I think the worst investment mistake one can do is to live beyond one's means. Everything else, i.e. AA, inflation assumption, etc is relative.
+1
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Old 03-13-2013, 08:47 AM   #16
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If I wait to ER until I have such a large portfolio that even if I put it all in bonds and ride out any inflation based only on the size of my stash, I would have to delay my ER a long time. That doesn't sound like winning the game to me. Maybe people who get a huge windfall can pursue this strategy, but I've been creeping up on my number for a long time, I don't want to have to creep way past it in order to afford a bond-only portfolio in retirement.
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Old 03-17-2013, 06:48 AM   #17
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Originally Posted by ScottishCanadian View Post
His research is spot on. What he is saying is research and reality often don't match. We had fairly quick recoveries of the floor the last two time we had recessions. I expect we would all sing a different tune if equities stayed close to the bottom for 5 years.

Regarding his premiss to reduce risk in retirement

1. Once you reach a certain age you ability to earn back losses is gone

2. He states don't retire until you reach your number

3. A mix of bonds, treasuries and stock should still beat inflation. Move to quality and dividend paying stocks

4. A bond portfolio below 3 years will constantly increase higher yielding bonds to track inflation

His rational makes sense as long as you don't retire before you reach your number or to early that your time horizon forces excessive risk.
Does to me too. Pretty much what I follow. And he doesn't say you shouldn't invest in some risky assets............

This portfolio should be in safe assets: Treasury Inflation-Protected Securities, annuities, or even short-term bonds.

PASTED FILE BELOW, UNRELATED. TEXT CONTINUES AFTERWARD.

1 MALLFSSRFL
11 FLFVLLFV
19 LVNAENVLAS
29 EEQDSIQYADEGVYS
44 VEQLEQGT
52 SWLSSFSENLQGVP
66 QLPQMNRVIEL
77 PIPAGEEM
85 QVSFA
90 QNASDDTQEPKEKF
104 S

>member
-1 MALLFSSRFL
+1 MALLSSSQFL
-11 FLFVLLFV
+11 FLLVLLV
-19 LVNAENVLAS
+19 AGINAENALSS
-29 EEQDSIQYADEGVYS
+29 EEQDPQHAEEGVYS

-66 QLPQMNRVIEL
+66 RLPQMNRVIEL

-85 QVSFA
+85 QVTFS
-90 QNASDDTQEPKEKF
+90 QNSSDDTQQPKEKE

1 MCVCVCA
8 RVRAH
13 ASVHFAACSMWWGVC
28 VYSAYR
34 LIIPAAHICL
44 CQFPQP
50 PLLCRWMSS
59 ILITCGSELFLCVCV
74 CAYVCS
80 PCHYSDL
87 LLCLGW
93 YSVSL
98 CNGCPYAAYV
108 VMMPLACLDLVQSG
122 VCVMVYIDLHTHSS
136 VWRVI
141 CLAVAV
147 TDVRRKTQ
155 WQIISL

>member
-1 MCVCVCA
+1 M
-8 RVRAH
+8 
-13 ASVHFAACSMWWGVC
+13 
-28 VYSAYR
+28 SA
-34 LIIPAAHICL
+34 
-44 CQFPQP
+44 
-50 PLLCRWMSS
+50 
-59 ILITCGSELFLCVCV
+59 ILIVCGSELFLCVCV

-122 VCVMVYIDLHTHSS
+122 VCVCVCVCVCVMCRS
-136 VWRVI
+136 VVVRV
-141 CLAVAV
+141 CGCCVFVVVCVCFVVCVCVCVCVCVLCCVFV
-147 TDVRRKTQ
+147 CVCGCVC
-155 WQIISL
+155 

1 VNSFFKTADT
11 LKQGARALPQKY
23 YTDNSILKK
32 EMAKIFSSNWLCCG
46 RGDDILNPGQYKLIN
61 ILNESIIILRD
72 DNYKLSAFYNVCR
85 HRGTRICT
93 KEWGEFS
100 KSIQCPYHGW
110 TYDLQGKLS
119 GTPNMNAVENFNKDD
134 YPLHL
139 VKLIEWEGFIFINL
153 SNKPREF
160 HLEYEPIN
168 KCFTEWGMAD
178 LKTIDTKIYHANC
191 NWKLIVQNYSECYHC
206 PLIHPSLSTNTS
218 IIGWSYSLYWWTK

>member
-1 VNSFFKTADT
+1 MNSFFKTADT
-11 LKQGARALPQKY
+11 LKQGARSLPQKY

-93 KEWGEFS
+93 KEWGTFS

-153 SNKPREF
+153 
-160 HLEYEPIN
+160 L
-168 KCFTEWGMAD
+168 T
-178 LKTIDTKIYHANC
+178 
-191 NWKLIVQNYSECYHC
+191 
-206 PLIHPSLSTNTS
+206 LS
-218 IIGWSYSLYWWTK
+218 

Anything above that, you can invest in risky assets. That's your risk portfolio. If you dream about taking an around-the-world trip, and the risk portfolio does well, you can use it for that. If the risk portfolio doesn't do well, at least you're not pushing a shopping cart under an overpass.
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Old 03-17-2013, 07:31 AM   #18
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He's trying to address the clients who sold at the bottom in 2008 and stayed out too long. Apparently a lot of his clients did this and royally screwed themselves. If you didn't abandon ship in 2008, then you'll probably be fine with a more traditional allocation. Me? I'm more concerned about keeping up with long-term inflation. I'll keep my equity allocation, thanks. Besides, I have a few years of cash and short-term bond funds to help me weather the storm in the short term.
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Old 03-17-2013, 08:19 AM   #19
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I'm more concerned about keeping up with long-term inflation. I'll keep my equity allocation, thanks. Besides, I have a few years of cash and short-term bond funds to help me weather the storm in the short term.
+1
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Old 03-17-2013, 08:34 AM   #20
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Does to me too. Pretty much what I follow. And he doesn't say you shouldn't invest in some risky assets............

This portfolio should be in safe assets: Treasury Inflation-Protected Securities, annuities, or even short-term bonds.
Anything above that, you can invest in risky assets. That's your risk portfolio. If you dream about taking an around-the-world trip, and the risk portfolio does well, you can use it for that. If the risk portfolio doesn't do well, at least you're not pushing a shopping cart under an overpass.
I tend to follow this logic/strategy too. But I can also agree that it's not for everyone. The key for me was really reaching and then significantly exceeding my FI goals early enough to still ER. I also have a seperate "risk portfolio”, which the author talks about. Works well for me.